N.V. Vereenigde Fotobureaux Amsterdam

Closure of Jacob van Campenstraat for the expansion of the Amsterdam Heineken Brewery


black-and-white photograph

h 16 x w 22.5 cm


211208_afsluiting van de Jacob van�Campenstraat_d.grijs.jpg

Land swap

Amsterdam, 11 August 1930, a time of crisis. Despite the apparent heat, people on the street are fully clothed. Young boys are still in knee breeches with socks pulled up high and all men over 12 wear a hat or cap. At the wooden roadblock behind Heineken’s Beer Brewery (‘Closed to Traffic’ in Amsterdam School lettering), a crowd has gathered around an empty Heineken beer cart with two horses.

The Eerste Jacob van Campenstraat between the Eerste Van der Helststraat and Ferdinand Bolstraat was permanently closed that day for the expansion of the brewery. After more than sixty years it was bursting at the seams. It had been built in 1867, when the view from Stadhouderskade still consisted of pastures and the occasional estate along Singelgracht .

Exchange proposal

In the meantime, the brewery had been completely surrounded by buildings in the ‘Pijp,’ a working-class district of high, narrow residential blocks. The company, which despite the crisis was still growing, had nowhere left to expand. Therefore, on 8 May, the City Council agreed to Director Henry Pierre Heineken ‘s exchange proposal: the land at the rear of the brewery for three Heineken properties, 99, 100 and 101 Damrak. The latter was Café De Bisschop, a landmark for years due to its ruinous state. However, the council did place some conditions on the brewer.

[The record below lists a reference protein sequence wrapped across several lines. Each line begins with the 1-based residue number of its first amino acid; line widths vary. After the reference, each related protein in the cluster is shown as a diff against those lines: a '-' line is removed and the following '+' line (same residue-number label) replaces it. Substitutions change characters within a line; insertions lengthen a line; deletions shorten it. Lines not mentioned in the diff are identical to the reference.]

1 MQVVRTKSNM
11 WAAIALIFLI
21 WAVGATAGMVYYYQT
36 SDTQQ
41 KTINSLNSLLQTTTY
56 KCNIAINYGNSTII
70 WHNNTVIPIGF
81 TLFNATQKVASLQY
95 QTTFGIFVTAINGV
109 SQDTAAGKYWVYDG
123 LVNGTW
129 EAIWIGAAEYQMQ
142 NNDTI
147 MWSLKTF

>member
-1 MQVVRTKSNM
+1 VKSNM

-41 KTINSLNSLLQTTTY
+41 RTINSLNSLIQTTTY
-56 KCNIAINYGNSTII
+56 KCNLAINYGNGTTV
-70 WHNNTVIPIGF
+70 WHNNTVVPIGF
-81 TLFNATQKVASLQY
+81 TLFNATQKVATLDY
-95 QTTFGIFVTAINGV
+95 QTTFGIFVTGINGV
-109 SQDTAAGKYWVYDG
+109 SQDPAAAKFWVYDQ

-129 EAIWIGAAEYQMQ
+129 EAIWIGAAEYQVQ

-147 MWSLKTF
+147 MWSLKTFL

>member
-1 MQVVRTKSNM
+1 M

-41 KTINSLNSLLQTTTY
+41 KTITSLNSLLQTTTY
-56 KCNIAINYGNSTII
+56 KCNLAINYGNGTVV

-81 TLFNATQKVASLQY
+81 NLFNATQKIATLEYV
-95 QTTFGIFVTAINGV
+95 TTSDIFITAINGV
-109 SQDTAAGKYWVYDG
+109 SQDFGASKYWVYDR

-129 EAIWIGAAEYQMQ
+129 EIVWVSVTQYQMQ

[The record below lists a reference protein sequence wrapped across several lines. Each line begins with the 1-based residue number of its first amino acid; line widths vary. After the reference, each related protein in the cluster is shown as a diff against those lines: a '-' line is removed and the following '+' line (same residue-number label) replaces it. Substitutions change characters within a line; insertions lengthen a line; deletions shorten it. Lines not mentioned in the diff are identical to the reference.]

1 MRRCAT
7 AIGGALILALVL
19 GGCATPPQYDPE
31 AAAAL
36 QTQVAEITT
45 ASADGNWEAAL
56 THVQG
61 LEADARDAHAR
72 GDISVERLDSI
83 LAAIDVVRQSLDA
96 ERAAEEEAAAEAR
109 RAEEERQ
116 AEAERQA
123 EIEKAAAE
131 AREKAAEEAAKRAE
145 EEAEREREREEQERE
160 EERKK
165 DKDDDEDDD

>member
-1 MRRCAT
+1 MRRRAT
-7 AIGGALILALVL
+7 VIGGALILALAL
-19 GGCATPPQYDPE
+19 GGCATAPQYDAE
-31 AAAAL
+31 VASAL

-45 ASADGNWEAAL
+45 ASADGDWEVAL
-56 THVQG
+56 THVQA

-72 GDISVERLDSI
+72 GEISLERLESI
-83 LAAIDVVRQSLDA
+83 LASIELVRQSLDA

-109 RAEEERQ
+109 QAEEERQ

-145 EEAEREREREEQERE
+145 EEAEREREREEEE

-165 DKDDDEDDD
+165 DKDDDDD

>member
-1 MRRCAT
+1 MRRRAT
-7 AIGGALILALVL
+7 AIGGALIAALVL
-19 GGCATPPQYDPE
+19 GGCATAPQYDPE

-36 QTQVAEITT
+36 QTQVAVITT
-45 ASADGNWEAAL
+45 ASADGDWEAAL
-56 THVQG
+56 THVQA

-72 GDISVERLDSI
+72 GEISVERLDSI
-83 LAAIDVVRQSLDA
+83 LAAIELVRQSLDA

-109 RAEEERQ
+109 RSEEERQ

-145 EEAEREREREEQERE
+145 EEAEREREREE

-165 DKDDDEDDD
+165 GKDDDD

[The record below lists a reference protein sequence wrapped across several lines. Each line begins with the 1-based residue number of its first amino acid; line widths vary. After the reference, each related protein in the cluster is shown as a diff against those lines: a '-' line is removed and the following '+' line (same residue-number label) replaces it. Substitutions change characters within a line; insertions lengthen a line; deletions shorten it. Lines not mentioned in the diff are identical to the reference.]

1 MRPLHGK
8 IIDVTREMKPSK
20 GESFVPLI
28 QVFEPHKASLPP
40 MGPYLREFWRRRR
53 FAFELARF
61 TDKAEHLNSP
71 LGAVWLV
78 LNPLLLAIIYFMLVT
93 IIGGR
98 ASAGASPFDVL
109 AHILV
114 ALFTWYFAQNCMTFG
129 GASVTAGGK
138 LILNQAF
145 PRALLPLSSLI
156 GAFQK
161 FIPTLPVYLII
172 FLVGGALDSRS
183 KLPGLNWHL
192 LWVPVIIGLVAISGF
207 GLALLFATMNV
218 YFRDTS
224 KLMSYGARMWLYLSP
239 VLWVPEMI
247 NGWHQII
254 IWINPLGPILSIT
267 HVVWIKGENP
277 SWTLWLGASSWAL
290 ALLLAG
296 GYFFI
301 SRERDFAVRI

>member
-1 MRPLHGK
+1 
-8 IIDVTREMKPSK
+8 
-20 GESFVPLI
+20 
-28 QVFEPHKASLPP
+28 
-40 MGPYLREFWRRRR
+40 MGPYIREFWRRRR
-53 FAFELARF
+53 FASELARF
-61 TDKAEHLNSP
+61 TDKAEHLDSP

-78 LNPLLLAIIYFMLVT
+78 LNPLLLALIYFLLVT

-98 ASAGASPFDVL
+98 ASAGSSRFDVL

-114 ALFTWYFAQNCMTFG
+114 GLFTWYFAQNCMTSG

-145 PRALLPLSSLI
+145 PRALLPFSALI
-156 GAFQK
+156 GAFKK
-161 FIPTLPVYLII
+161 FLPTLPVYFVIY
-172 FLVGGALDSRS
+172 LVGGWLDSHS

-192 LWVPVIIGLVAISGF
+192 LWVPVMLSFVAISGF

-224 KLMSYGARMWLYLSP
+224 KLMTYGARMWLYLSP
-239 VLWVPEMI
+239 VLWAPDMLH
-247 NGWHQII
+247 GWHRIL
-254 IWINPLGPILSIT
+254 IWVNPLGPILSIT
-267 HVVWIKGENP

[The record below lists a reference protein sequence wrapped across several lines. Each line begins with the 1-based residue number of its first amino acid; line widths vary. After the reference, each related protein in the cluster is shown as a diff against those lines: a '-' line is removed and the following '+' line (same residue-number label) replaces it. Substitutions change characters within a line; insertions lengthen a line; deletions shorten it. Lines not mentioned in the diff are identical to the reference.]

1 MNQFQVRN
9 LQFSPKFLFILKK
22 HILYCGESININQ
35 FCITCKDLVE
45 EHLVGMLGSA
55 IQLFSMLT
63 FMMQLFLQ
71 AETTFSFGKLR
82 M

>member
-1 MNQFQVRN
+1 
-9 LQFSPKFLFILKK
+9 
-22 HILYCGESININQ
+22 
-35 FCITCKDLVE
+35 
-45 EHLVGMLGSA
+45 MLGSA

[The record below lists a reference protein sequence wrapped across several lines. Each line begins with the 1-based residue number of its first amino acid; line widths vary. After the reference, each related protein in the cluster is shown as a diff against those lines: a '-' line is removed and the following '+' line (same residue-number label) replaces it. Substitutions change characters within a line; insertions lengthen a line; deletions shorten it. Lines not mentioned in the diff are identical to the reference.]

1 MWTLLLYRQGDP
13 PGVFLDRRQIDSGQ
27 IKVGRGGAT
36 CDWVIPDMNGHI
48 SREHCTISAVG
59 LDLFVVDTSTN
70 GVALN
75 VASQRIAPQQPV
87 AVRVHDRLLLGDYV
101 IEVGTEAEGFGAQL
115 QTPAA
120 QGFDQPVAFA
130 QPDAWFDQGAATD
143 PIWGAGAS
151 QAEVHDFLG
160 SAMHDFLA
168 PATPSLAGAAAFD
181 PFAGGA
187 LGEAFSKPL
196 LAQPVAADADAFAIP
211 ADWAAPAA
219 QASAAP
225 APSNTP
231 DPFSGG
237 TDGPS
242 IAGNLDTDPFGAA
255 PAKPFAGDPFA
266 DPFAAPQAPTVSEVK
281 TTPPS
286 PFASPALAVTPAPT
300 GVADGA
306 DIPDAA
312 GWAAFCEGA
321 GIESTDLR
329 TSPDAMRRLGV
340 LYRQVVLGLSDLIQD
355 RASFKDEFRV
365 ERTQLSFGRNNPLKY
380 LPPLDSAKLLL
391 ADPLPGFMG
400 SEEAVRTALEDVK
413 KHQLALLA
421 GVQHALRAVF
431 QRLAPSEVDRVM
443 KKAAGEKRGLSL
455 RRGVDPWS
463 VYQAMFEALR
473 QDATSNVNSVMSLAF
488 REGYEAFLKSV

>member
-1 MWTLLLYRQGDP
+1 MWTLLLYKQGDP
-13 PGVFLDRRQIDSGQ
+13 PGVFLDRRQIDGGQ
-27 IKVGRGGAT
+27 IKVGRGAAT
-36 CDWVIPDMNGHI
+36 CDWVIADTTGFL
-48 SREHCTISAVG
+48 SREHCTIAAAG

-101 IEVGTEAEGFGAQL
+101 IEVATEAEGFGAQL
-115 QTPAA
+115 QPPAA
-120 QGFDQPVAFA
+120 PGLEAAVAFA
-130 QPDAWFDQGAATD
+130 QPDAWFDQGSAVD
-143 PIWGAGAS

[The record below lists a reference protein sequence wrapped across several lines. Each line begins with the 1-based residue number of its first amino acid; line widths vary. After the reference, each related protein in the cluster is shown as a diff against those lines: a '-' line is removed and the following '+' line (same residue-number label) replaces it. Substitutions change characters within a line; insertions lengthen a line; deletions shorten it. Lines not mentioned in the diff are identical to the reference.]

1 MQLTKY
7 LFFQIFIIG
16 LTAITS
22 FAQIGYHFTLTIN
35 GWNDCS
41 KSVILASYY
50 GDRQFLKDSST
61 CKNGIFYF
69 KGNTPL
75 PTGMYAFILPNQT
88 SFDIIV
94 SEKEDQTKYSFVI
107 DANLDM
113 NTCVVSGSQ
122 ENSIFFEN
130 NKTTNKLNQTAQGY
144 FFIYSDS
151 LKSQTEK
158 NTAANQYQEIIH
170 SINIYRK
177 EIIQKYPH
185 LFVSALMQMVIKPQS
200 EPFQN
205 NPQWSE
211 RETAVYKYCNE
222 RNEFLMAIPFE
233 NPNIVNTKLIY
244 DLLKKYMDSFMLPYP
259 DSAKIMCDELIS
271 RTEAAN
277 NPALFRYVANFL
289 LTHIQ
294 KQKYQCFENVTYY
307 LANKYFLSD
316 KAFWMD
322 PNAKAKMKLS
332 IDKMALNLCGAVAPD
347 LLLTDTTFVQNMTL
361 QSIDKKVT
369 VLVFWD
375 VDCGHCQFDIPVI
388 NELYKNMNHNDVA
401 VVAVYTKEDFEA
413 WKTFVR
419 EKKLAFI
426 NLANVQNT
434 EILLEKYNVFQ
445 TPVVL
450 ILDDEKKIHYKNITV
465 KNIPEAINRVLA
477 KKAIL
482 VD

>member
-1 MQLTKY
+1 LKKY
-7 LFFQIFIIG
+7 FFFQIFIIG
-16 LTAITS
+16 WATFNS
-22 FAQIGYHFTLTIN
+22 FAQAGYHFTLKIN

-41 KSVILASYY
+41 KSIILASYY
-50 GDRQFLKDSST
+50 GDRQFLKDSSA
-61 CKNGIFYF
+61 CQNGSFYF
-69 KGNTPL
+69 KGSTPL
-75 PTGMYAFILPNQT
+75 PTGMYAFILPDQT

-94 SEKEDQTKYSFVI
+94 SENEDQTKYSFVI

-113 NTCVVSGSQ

For example, in the event of the company’s closure the land acquired would revert to the municipality in return for payment of 1,000 guilders. The facades on Ferdinand Bolstraat and Stadhouderskade had to be further embellished. And, Heineken was to conceal the view from the public road of the footbridge over Van Campenstaat by building higher structures in Ferdinand Bolstraat and a gate in Van der Helststraat.


In 1933, the year Heineken Rotterdam became the first beer exporter to set foot on American   soil, a major renovation began at Heineken Amsterdam. The two wings of the brewery that had previously been linked by the footbridge seen in the photograph became a single complex.


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